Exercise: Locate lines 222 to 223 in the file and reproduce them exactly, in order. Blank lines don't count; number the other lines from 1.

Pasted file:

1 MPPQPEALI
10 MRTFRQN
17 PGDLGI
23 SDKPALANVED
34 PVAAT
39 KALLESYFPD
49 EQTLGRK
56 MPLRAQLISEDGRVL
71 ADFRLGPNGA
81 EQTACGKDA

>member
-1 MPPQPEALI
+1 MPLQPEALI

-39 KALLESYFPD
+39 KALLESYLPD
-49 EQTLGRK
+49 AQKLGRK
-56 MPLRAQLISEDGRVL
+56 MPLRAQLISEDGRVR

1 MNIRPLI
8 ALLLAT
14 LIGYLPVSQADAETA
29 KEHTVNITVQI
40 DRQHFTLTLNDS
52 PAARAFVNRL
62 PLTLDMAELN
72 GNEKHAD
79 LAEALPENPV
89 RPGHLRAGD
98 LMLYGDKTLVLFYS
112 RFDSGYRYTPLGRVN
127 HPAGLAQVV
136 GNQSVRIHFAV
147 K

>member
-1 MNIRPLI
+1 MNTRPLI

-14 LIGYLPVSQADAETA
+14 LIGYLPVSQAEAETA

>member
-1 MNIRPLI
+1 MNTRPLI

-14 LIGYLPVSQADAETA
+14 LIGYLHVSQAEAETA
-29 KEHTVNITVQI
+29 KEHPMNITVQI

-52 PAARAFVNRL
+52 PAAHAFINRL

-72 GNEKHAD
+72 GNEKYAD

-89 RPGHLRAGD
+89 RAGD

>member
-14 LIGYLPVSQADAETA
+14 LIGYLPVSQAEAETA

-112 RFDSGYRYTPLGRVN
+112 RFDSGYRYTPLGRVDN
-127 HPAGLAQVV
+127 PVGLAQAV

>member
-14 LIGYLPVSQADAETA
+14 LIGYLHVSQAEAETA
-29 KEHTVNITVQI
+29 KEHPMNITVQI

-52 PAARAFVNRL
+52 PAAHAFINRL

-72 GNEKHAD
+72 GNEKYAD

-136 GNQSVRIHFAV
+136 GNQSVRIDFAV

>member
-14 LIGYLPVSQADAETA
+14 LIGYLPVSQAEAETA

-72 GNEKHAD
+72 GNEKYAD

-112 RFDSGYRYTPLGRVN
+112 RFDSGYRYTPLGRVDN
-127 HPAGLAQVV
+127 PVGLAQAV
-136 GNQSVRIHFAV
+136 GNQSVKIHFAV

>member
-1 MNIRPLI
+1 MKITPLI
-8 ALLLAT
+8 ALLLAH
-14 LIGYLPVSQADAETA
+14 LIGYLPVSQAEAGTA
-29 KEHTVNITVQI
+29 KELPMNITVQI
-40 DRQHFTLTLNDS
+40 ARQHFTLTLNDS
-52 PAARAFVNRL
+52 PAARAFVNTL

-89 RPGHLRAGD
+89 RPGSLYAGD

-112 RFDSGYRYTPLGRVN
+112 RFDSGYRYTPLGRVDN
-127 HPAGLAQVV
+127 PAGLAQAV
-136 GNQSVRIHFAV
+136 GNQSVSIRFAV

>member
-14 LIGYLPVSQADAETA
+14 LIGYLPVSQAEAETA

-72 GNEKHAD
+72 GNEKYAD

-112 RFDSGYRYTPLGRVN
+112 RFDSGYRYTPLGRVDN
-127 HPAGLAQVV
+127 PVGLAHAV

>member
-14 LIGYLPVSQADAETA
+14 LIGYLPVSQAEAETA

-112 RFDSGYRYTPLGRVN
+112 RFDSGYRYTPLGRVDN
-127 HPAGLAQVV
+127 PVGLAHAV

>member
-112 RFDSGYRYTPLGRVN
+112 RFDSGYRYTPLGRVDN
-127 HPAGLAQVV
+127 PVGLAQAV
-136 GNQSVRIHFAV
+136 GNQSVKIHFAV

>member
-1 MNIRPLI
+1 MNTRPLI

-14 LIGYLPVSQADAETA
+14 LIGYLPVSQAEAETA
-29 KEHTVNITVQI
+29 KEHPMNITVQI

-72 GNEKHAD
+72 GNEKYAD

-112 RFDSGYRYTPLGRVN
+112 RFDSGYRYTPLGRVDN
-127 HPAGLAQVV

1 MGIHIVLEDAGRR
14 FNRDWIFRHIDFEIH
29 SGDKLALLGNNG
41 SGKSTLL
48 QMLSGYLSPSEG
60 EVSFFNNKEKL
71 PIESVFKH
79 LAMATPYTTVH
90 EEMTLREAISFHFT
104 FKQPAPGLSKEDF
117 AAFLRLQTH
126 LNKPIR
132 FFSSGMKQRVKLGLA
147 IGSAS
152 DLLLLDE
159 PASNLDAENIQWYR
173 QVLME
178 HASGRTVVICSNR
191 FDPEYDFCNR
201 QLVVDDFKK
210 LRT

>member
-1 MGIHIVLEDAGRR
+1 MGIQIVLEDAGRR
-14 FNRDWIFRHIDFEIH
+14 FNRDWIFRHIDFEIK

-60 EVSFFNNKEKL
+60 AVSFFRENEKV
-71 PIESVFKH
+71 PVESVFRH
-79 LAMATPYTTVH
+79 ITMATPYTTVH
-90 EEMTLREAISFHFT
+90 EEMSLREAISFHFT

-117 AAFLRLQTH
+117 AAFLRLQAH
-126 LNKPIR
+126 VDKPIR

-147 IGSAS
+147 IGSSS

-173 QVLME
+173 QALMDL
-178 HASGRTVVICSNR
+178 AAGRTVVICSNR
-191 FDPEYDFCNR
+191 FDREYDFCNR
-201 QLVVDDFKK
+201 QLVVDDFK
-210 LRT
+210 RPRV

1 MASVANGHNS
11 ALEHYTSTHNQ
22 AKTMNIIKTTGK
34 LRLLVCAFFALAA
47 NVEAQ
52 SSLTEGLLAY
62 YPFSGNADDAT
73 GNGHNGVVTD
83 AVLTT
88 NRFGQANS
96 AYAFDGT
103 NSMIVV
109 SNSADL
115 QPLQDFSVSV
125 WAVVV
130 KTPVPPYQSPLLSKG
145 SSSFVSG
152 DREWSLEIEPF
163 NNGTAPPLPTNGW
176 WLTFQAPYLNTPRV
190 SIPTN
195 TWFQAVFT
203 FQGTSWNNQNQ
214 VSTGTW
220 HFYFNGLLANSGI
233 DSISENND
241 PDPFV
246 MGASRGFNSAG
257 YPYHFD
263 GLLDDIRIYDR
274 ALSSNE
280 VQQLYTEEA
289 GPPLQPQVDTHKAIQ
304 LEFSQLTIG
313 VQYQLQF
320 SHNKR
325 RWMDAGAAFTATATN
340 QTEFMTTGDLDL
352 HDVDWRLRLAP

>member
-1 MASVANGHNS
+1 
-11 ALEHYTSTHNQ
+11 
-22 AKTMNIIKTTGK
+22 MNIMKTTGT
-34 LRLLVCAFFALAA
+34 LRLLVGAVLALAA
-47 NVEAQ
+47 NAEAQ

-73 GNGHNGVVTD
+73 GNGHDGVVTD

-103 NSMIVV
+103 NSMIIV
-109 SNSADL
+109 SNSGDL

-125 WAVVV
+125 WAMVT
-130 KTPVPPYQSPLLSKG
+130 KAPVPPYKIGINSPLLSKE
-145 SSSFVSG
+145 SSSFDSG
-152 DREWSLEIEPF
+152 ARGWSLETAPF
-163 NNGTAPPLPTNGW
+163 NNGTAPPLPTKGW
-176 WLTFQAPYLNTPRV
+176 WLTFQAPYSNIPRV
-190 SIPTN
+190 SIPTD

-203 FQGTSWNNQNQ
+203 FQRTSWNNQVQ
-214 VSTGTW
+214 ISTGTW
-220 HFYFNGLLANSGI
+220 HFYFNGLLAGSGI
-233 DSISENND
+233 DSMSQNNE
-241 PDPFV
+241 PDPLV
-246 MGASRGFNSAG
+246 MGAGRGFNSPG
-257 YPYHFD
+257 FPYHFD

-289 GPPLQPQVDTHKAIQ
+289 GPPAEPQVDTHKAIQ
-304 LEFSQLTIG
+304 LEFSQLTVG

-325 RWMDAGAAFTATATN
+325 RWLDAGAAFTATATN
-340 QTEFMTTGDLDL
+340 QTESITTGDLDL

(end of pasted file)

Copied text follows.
313 VQYQLQF
320 SHNKR